This is a favourite dish of Porto where the locals' love of tripe has earned them the name of Tripeiros (tripe-eaters).

The Portuguese city of Porto has a reputation for being the home of Port but in fact the wine comes from further up the Douro River. The wine is aged and exported from here by companies established centuries ago by British traders.

In fact, Port wine is not very popular with the locals in the region. Most of the locals drink table wines, and the Port is destined for export.

The major ingredients of this Dobrada recipe are peasant foods, but the combination is a hearty dish which would go with a variety of wines. This is rustic food for working people, but it can be enjoyed by anyone who cares to take a little trouble.


  • 400g chick peas (garbanzos) soaked overnight (or substitute 1 can of chickpeas)
  • 1 kg beef tripe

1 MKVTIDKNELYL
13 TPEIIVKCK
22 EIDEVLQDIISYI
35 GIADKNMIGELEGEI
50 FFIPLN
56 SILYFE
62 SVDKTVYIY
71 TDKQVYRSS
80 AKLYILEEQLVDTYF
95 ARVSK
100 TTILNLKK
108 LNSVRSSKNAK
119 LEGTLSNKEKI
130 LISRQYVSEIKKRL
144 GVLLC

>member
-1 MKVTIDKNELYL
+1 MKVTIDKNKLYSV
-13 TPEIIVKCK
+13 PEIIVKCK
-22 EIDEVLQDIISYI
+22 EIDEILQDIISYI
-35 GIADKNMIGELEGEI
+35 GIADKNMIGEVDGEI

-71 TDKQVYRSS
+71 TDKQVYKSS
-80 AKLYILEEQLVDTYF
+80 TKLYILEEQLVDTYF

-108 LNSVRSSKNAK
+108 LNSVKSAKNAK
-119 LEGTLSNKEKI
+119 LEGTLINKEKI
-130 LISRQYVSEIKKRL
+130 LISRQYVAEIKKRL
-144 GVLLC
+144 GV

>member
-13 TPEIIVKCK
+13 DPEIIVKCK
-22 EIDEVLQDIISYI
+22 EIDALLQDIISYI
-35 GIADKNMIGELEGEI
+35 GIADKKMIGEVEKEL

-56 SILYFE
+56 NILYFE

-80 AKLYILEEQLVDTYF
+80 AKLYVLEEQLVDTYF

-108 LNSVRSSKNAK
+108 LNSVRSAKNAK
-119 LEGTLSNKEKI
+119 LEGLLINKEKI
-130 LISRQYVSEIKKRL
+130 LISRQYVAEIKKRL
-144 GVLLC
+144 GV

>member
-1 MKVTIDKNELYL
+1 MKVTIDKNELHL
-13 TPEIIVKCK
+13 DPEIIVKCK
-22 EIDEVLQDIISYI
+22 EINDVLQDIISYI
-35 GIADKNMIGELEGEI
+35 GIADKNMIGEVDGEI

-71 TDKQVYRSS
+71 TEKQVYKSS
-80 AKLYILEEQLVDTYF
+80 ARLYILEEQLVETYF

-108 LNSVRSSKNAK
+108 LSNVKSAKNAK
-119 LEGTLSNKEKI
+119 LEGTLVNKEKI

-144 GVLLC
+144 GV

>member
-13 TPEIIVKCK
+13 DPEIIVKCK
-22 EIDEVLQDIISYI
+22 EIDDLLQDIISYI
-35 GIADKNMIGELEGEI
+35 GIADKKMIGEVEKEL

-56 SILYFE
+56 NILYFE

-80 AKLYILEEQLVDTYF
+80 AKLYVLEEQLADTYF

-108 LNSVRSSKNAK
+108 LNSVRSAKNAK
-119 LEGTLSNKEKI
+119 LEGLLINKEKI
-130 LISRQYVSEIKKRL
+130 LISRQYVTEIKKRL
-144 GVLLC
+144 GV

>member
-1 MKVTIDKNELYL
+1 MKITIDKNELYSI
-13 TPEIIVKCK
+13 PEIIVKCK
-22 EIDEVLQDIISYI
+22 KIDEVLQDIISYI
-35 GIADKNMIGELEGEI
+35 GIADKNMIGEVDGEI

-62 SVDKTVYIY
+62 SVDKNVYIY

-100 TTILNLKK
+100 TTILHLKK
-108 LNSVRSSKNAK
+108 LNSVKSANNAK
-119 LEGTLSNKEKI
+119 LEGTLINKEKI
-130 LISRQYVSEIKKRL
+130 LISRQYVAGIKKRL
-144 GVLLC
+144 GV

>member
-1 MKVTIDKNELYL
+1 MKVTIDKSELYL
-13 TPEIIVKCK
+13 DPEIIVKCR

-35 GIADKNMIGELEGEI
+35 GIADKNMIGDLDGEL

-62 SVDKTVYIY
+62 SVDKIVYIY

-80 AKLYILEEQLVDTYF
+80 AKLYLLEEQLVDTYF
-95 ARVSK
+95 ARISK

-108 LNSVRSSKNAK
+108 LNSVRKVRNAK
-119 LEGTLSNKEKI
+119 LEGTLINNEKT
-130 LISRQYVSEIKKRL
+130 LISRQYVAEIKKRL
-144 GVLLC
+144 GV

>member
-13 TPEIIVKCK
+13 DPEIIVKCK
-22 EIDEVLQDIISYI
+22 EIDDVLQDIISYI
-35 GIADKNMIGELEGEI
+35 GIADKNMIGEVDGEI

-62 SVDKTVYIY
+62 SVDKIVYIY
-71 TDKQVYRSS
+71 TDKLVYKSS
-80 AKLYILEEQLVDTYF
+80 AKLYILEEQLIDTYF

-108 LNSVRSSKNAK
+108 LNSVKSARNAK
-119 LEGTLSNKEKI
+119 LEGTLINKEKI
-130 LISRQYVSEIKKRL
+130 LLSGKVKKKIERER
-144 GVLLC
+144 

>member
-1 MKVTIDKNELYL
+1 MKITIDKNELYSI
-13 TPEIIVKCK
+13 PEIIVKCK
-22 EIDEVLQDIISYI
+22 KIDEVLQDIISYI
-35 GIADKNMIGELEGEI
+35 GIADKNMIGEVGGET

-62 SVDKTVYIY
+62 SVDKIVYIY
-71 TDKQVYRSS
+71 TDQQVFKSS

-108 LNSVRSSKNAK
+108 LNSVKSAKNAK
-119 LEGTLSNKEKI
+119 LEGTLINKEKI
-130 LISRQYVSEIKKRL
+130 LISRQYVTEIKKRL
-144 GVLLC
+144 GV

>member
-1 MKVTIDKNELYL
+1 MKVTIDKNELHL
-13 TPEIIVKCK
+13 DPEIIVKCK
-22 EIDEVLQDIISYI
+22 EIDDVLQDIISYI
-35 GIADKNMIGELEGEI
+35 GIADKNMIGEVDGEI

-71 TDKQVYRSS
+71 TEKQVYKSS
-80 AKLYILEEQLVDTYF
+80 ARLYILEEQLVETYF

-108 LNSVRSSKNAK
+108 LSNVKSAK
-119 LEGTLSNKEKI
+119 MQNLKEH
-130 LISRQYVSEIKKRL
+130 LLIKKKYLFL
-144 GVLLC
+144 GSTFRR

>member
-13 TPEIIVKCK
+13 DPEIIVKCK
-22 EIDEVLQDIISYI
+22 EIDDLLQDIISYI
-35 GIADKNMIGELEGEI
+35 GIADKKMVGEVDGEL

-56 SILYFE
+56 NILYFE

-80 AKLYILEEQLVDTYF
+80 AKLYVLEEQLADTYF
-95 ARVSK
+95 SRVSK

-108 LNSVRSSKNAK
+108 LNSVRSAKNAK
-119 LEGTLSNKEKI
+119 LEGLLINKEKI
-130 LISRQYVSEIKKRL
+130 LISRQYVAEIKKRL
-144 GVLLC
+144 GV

• 1 large onion
  • 4 cloves garlic
  • 1 tsp cumin seeds, peppercorns or juniper berries (or use all 3)
  • 1 bay leaf
  • 1 cup of chopped parsley
  • 1 tin crushed tomatoes
  • 1 hot chorizo
  • Olive oil
  • Salt and black pepper


Drain soaked chickpeas and simmer in salted water for 2 hours until tender. Drain. If you are using canned chickpeas they need no preliminary cooking.

Meanwhile wash the tripe well and cut it into bite sized pieces. Simmer it in salted water with the spice seeds in another pot for 90 minutes or so. Drain and reserve 2 cups of the cooking liquid.

Saute chopped onion and crushed garlic in a casserole. Add the tripe and the sliced chorizo or a Portuguese chourcio if you can get one. Cook a further five minutes then add the chickpeas and tomatoes. Cover and cook slowly for another 50 to 60 minutes adding some of the reserved tripe cooking fluid if necessary. You are aiming for a stew like consistency.

Adjust seasoning and serve hot with a green vegetable and some crusty bread to soak up the gravy.

Wine Suggestions

This dish could be served with a strong aromatic dry white wine such as Albarino or Vermentino or a dry red wine such as Touriga or Tempranillo.

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